Although I’ve been to Morecambe many times over the years I’ve never actually walked the whole length of the promenade in one go, I’ve only been to various parts of it on different occasions. Walking the length of it was something I thought about doing a while ago but never got round to it, however the opportunity finally presented itself on a sunny day a week ago and I arrived in Morecambe just before 11am.
Of course wherever I parked meant that I would have to walk the promenade twice so rather than park at one end and walk straight to the other end and back I parked near the Festival Market, not far from the Midland Hotel and roughly in the centre of the main part of the promenade, then walked south to start my promenade walk by the Beach Cafe close to Sandylands promenade leading to Heysham village.
Close to the cafe was a play park then West End Gardens a bit farther along, and though I expected to see some colour in the flower beds bordering the road I was disappointed to see that they looked rather unloved and uncared for. Farther along still the retreating tide had left a long shallow lagoon across the beach, and while the promenade itself has been given a very attractive makeover in the last few years the same can’t be said for across the road.
Once past the guest houses and B & Bs several closed and shuttered up shops and the long-derelict land where the theme park once was gave the seafront a general air of shabbiness and neglect. Past the derelict land and a recently built Aldi supermarket was The Platform, once the promenade railway station building but now a music and arts venue, and on the promenade itself I was approaching the art deco Midland Hotel and the Stone Jetty which, to me at least, signified the start of the more interesting part of the seafront.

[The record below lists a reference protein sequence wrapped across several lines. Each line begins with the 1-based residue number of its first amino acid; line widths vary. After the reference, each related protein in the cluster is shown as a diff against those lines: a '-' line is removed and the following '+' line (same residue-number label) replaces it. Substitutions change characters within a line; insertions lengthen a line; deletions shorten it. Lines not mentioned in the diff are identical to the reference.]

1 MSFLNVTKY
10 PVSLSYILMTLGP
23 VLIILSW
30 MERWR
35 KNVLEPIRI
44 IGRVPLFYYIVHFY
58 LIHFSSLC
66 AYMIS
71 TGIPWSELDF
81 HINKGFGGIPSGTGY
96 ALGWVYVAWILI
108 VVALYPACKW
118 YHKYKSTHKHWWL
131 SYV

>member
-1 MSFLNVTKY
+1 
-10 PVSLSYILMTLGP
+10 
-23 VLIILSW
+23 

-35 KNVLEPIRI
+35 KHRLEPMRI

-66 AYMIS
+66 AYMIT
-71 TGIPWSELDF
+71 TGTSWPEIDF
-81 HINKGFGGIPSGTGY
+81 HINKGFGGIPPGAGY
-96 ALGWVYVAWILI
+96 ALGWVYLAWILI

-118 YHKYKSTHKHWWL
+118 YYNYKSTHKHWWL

The Stone Jetty was built between 1853 and 1855 for the ‘Little’ North Western Railway Company as a wharf and rail terminal for both passenger and cargo transport to and from the Isle of Man and Ireland, though these services ended with the opening of Heysham Harbour in 1904. At what was once the end of the jetty is a long-disused lighthouse and the old railway station building, now a cafe; in 1994/95 the jetty was rebuilt and extended as part of Morecambe’s coastal defence works and was later resurfaced in patterned coloured concrete, with the addition of new seating, lamp standards and seabird sculptures. High on a stone plinth not far from the cafe was one of the ugliest sculptures I’ve ever seen, so ugly I almost didn’t take a photo of it but then decided it should still be included.